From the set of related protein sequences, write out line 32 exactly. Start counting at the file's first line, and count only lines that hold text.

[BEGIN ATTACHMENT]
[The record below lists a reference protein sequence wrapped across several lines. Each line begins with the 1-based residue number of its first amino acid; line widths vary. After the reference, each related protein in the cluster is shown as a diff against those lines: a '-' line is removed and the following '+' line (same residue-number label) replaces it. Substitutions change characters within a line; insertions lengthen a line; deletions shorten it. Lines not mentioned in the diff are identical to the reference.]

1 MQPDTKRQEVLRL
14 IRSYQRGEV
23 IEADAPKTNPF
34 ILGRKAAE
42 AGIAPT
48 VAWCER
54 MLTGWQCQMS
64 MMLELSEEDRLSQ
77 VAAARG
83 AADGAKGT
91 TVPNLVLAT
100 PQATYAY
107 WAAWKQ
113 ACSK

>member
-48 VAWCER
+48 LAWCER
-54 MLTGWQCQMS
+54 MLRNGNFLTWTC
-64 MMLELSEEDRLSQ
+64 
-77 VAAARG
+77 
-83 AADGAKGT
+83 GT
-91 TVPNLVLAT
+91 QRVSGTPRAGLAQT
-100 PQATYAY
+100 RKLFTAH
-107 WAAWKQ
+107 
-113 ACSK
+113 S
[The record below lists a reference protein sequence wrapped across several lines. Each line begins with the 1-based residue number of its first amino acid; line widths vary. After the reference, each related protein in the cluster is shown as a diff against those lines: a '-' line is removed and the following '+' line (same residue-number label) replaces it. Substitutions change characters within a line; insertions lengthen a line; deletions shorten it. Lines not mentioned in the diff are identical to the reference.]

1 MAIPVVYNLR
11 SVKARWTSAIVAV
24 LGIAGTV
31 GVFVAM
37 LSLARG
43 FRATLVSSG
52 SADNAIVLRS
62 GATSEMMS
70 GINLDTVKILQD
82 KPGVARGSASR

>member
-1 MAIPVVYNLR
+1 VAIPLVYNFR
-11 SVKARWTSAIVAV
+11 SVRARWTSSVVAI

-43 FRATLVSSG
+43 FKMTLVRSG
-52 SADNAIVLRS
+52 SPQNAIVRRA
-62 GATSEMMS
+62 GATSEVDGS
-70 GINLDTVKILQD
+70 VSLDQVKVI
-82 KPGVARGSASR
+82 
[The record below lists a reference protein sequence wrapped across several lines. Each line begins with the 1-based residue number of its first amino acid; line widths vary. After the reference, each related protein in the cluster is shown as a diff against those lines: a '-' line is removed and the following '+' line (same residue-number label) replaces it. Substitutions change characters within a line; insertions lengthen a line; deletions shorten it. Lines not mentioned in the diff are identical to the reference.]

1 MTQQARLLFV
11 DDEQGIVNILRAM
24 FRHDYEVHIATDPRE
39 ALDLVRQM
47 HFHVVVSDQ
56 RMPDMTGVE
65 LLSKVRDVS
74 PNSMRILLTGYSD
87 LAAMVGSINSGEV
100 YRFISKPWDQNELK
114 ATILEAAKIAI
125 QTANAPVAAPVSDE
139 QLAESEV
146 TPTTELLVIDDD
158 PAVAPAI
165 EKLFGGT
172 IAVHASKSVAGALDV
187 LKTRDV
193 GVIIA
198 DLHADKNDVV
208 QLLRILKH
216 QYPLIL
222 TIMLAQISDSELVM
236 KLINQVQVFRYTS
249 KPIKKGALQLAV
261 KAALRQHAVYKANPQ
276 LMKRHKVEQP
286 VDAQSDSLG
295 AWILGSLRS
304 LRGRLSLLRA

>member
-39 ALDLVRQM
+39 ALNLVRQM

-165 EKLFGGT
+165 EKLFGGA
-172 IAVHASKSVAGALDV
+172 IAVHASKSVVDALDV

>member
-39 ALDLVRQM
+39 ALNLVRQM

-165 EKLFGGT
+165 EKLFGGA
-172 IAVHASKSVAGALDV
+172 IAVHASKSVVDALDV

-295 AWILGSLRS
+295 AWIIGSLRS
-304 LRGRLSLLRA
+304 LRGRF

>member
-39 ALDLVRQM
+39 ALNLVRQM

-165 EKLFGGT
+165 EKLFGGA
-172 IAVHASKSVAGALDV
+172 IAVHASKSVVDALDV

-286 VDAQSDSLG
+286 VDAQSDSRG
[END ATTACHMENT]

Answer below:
+107 